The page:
According to the authors of the map, changes in cultural outlook can be the result of socioeconomic changes — increasing levels of wealth, for example. But the religious and cultural heritage of each country also plays a part.
The world's cultural landscape is dynamic — you could even say promiscuous, producing new bedfellows every few years.Credit: World Values Survey, public domain.
Some notable features of the 2020 map:
- The Baltic group has been dissolved; Lithuania is now part of Catholic Europe, Estonia a lone Protestant island in a Catholic sea. More worryingly, Latvia seems to have dissolved completely.
- In general, survival values are strongest in African-Islamic countries, self-expression values in Protestant Europe.
- Traditional values are strongest in African-Islamic countries and Latin America, while secular values dominate in Confucian countries and Protestant Europe.
- The United States is an atypical member of the English-speaking group, scoring much lower on both scales (that is to say, lower and more to the left). In other words, the U.S. is more into traditional and survival values than the group's other members.
- Shifting attitudes don't just separate; they also unite. Belgium and the U.S. are now culture buddies, as are New Zealand and Iceland. Kazakhstan is virtually indistinguishable from Bosnia.
The Inglehart-Welzel map is not without its critics. It has been decried as Eurocentric, simplistic, and culturally essentialist (that is, the assumption that certain cultural characteristics are essential and fixed, and that some are superior to others). Which is, of course, a very self-expressive thing to say.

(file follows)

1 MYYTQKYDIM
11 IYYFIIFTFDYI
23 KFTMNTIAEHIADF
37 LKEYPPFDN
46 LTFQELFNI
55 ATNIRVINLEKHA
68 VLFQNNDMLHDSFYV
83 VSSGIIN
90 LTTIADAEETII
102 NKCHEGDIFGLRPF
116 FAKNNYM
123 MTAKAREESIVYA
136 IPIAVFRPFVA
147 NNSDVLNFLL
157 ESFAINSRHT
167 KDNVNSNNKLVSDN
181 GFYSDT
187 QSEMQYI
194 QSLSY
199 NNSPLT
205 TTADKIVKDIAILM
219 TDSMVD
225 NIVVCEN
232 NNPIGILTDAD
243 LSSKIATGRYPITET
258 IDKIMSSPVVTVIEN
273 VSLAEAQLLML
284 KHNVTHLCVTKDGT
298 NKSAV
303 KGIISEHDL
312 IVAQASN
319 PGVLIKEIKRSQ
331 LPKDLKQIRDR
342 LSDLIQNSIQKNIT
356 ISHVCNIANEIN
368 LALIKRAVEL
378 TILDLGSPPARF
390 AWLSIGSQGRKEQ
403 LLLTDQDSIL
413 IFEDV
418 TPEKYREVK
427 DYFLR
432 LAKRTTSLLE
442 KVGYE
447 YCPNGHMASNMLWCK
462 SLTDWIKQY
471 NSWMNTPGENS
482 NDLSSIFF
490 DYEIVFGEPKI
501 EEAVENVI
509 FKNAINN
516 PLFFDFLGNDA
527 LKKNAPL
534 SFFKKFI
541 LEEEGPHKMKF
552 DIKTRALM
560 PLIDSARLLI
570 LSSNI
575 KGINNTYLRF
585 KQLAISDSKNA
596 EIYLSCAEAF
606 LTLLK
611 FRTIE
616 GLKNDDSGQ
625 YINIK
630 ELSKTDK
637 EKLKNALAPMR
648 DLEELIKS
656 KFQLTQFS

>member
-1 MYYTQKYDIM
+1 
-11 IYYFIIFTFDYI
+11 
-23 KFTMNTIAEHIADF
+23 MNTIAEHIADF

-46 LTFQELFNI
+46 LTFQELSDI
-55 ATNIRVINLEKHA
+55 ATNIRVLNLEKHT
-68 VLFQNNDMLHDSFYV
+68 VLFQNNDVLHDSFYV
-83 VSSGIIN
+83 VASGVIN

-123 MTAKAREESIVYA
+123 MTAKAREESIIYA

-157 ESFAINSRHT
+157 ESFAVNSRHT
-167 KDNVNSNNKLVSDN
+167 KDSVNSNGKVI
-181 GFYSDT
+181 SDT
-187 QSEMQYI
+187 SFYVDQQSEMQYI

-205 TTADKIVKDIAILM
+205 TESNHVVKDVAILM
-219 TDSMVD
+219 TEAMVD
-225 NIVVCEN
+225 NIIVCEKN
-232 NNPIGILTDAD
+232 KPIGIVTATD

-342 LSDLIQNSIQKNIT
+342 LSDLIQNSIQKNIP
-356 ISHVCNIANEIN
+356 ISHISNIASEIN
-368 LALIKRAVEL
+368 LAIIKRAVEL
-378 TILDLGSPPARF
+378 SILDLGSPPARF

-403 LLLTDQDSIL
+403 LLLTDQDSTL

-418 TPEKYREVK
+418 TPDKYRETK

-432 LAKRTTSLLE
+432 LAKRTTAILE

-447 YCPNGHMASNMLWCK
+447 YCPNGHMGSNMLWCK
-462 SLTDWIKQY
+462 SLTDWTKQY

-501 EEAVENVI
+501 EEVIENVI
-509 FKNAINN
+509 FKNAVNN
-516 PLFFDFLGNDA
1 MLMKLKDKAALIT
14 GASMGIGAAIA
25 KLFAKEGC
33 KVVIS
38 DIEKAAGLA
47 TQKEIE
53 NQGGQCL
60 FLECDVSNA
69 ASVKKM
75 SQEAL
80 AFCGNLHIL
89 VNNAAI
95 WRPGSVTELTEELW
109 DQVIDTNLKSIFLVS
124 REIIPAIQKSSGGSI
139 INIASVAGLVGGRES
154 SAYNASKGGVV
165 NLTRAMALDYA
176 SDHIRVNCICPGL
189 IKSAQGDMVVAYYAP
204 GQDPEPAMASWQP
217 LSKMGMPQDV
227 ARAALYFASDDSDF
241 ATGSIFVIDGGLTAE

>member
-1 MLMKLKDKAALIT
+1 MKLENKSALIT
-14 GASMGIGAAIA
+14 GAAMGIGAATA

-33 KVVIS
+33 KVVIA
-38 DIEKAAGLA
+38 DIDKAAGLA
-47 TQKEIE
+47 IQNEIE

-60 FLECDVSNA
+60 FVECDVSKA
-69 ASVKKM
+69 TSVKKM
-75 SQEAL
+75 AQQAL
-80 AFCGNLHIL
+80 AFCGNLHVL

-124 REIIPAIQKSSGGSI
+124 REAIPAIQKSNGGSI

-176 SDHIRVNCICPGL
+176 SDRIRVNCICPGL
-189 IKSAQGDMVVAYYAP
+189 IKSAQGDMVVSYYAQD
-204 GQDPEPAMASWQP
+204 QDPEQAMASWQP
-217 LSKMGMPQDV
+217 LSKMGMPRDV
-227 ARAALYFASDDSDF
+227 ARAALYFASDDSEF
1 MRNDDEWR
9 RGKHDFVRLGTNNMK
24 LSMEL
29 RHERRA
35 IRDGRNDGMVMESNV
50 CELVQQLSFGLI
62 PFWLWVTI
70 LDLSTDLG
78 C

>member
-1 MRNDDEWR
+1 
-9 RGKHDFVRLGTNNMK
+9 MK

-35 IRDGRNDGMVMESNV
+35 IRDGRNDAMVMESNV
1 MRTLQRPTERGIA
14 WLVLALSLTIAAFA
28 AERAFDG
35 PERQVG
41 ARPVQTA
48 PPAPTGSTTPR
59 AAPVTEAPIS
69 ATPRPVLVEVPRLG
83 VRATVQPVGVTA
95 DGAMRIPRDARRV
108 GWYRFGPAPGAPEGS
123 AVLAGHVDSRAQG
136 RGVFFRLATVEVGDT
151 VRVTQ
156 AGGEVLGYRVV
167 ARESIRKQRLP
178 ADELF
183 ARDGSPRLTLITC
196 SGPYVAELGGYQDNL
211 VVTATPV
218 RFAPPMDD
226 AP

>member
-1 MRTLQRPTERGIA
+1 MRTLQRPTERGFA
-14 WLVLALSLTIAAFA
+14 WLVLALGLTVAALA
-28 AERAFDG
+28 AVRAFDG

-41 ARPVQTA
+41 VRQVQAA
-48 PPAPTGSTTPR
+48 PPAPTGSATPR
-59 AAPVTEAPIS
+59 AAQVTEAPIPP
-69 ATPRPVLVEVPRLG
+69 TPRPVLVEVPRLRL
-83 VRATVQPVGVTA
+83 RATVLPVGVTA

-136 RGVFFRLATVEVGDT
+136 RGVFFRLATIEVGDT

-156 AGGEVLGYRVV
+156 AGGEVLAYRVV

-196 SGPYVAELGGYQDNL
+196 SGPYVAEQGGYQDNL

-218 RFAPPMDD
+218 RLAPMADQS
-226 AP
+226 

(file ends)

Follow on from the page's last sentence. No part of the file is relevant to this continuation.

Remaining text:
For more on these maps, on the WVS surveys, and on the methodology used, visit the World Values Survey.
Strange Maps #1098
Got a strange map? Let me know at firstname.lastname@example.org.
Evolution proves to be just about as ingenious as Nikola Tesla
- For the first time, scientists developed 3D scans of shark intestines to learn how they digest what they eat.
- The scans reveal an intestinal structure that looks awfully familiar — it looks like a Tesla valve.
- The structure may allow sharks to better survive long breaks between feasts.
Considering how much sharks are feared by humans, it is a bit of a surprise that scientists don't know much about the predators. For example, until recently, sharks were thought to be solitary creatures searching the seas for food on their own. Now it appears that some sharks are quite social.
Another mystery is how these prehistoric swimming and eating machines digest food. Although scientists have made 2D sketches of captured sharks' digestive systems based on dissections, there is a limit to what can be learned in this way. Professor Adam Summers at University of Washington's Friday Harbor Labs says:
"Intestines are so complex, with so many overlapping layers, that dissection destroys the context and connectivity of the tissue. It would be like trying to understand what was reported in a newspaper by taking scissors to a rolled-up copy. The story just won't hang together."
Summers is co-author of a new study that has produced the first 3D scans of a shark's intestines, which turns out to have a strange, corkscrew structure. What's even more bizarre is that it resembles the amazing one-way valve designed by inventor Nikola Tesla in 1920. The research is published in the journal Proceedings of the Royal Society B.